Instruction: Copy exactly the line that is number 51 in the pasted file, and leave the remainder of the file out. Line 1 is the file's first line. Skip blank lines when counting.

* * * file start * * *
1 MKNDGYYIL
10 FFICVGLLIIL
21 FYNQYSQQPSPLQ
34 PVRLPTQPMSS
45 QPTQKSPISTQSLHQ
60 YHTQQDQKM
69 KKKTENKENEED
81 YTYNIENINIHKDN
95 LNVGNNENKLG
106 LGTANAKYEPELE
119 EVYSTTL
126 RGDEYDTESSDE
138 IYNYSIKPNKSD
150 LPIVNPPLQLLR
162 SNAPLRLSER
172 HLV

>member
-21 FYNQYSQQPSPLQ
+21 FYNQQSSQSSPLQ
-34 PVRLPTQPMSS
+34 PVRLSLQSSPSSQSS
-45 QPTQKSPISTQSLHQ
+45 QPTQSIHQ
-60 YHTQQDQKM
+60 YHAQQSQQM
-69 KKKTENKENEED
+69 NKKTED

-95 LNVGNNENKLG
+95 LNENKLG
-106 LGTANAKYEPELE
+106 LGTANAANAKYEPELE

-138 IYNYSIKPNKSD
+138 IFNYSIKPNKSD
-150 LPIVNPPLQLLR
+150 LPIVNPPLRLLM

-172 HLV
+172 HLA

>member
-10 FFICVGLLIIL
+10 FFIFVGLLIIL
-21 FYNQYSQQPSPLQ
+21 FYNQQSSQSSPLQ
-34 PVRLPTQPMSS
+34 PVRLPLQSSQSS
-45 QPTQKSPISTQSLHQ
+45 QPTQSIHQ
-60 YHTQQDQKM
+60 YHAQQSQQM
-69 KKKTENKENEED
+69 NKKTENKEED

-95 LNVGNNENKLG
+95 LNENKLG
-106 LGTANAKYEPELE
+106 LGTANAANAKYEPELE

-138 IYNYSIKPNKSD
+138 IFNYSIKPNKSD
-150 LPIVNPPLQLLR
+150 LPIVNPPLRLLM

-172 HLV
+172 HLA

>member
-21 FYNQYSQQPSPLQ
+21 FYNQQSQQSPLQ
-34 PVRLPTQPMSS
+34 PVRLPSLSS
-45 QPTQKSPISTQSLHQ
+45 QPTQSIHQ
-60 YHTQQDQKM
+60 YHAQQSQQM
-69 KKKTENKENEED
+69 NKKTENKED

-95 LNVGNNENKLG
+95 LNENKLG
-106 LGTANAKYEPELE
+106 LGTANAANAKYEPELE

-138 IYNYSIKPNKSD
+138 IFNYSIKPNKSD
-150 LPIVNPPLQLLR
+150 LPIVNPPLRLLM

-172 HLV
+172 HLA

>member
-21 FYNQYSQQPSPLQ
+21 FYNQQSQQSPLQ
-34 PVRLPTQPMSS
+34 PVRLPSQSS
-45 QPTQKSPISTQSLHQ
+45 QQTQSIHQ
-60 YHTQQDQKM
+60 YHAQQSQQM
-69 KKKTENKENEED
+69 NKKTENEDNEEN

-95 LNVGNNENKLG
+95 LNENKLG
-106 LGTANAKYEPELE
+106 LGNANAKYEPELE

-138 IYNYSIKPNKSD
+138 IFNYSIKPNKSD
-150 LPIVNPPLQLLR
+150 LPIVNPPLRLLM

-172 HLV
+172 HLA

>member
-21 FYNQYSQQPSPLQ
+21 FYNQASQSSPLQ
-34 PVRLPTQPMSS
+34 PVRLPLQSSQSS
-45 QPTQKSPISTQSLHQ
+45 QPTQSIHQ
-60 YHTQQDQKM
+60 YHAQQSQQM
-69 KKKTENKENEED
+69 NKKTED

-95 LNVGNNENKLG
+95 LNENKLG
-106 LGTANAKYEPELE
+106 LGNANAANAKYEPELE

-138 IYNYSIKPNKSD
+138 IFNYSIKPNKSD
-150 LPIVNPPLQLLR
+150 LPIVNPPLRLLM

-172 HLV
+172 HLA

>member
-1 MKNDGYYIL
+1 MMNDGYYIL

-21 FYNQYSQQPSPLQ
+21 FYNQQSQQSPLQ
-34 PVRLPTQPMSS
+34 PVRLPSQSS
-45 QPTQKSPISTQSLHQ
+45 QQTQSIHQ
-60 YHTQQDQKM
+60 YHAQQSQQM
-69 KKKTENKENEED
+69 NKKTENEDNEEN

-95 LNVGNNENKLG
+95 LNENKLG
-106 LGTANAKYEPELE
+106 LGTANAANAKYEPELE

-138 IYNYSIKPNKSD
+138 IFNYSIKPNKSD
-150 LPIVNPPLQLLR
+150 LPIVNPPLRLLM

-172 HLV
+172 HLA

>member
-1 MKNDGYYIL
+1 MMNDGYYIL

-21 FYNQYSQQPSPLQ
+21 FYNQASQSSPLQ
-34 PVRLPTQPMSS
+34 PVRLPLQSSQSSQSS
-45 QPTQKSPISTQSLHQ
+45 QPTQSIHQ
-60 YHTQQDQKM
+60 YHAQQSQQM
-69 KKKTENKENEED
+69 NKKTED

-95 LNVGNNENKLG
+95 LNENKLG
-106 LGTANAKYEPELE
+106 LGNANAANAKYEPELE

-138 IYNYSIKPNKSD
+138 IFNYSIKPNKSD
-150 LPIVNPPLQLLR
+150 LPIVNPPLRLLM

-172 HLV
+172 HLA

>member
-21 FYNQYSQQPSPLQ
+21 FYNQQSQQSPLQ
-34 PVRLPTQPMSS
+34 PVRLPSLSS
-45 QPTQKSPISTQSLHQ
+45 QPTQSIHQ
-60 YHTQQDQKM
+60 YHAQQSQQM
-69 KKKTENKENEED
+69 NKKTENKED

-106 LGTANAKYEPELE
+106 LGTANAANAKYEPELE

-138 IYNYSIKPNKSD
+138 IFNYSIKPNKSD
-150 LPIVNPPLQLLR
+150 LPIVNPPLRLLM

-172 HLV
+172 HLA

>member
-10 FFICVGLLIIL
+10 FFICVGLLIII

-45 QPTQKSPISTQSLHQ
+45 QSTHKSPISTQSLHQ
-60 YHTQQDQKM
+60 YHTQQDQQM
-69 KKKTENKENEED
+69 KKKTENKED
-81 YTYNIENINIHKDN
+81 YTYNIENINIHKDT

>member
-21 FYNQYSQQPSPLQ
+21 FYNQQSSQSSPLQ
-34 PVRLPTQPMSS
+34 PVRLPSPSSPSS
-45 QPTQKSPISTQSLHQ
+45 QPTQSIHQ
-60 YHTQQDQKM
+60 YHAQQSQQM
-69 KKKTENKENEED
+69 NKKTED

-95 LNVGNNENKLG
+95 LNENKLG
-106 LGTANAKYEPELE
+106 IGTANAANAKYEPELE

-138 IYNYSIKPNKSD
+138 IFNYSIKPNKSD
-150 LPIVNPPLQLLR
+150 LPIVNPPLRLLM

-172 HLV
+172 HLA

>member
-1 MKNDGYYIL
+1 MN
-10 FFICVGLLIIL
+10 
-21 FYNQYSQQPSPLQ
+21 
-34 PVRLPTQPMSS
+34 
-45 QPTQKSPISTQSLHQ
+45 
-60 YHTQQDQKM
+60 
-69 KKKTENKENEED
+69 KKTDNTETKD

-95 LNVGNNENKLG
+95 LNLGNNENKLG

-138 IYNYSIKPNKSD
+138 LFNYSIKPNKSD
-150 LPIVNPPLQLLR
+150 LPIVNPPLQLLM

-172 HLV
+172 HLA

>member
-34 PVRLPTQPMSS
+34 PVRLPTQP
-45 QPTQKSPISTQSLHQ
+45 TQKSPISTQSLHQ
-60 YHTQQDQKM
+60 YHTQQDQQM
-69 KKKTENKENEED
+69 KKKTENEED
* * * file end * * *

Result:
-95 LNVGNNENKLG